The Art of Flourishing: Conversations on Disability and Technology
Funder: National Endowment for the Humanities
The Art of Flourishing: Conversations on Disability and Technology convenes a series of six public events in New York City during 2019 to 2021 that will explore how technologies can be used to promote or thwart meaningful, flourishing lives. Because people with disabilities are especially proficient at living in a world not built for them, they are often experts at negotiating technologies to seek their own flourishing. The events will feature a range of scholars, artists, writers, and thought leaders with disabilities to engage in conversation about how they use and refuse technology in their work and lives. Each conversation will focus on an art form, such as a memoir, dance, or documentary, that explores how technology promotes or thwarts their flourishing and feeling at home in the world. Each event will begin with a presentation by the creator, followed by responses from humanities scholars, and then an in-depth conversation with the audience, both in-person and via livestream. If modern technologies are to deliver on their promise of a better life, then it is crucial to appreciate how they in fact promote or thwart a meaningful life.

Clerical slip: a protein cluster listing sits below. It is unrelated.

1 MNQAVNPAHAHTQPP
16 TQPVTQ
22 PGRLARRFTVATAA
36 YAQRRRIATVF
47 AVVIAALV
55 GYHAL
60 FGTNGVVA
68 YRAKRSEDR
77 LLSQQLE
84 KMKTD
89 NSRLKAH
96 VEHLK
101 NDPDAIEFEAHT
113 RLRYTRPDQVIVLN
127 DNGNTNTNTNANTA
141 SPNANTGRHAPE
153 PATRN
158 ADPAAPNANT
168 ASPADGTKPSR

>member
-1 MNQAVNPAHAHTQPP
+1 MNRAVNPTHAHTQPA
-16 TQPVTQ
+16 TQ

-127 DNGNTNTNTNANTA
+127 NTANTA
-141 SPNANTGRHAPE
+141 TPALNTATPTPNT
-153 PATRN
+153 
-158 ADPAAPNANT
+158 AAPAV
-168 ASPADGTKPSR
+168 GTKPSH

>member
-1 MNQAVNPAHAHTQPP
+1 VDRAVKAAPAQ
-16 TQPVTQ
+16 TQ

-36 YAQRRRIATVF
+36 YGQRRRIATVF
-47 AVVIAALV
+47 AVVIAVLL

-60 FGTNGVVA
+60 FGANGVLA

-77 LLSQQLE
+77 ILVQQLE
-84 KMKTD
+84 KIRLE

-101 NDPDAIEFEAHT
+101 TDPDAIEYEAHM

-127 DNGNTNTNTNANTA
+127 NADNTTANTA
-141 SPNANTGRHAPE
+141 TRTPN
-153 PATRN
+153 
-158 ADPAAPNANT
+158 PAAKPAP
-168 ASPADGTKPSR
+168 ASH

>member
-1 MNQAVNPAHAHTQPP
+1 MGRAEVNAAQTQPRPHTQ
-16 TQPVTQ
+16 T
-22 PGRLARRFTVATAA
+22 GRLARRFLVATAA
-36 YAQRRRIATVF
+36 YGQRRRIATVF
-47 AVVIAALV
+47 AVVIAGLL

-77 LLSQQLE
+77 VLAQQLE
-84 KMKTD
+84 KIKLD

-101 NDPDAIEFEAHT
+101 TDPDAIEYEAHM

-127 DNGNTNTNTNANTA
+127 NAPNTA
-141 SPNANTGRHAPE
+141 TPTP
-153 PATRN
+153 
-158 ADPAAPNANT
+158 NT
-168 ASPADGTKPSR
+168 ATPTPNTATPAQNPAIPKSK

Presenters include: Elizabeth Barnes (author of the The Minority Body: A Theory of Disability); Julia Watts Belser (who brings disability culture into conversation with the Jewish tradition and queer theory); Michael Berube (author of Life As We Know It: A Father, A Family, and an Exceptional Child; Emily Rapp Black (author of the memoir The Still Point of the Turning World); Teresa Blankmeyer Burke (the first signing deaf woman in the world to receive a doctorate of philosophy); Eli Clare (writer, speaker, activist, and author of Brilliant Imperfection: Grappling with Cure); Haben Girma (disability rights activist, champion of new technologies to promote the flourishing of people with disabilities, and the first Deafblind person to graduate from the Harvard Law School); Georgina Kleege (author of More Than Meets the Eye: What Blindness Brings to Art); Rachel Kolb (author of “Sensations of Sound”); Rod Michalko (author of the memoir The Two in One: Walking with Smokie, Walking with Blindness); Anand Prahlad (author of the memoir The Secret Life of a Black Aspie); David James Savarese (a non-speaking person with autism who co-created Deej, a documentary about his life); Ralph Savarese (author of Reasonable People: A Memoir of Autism and Adoption (Other Press 2007); Alice Sheppard (choreographer of, and dancer in, Doors, in which the wheelchair and crutches she uses to ambulate in her day-to-day life become prominent elements); Leah Smith Stramondo (disability activist featured in the documentary Far from the Tree): Joseph Stramando (philosopher, bioethicist, and disability studies scholar also featured in the documentary Far from the Tree); Gregor Wolbring (professor of disability studies, whose reflections were featured in the documentary film Fixed: The Science/Fiction of Enhancement); Alice Wong (founder of the founder of the Disability Visibility Project, which was created on the 25th anniversary of the ADA to collect oral histories of people with disabilities in the United States).